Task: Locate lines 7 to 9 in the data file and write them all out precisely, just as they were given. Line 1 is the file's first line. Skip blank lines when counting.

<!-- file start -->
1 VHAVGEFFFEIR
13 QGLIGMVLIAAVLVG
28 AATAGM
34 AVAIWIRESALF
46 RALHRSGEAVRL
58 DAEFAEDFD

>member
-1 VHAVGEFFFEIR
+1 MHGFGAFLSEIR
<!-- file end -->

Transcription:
>member
-1 VHAVGEFFFEIR
+1 MHGFGAFLSEIR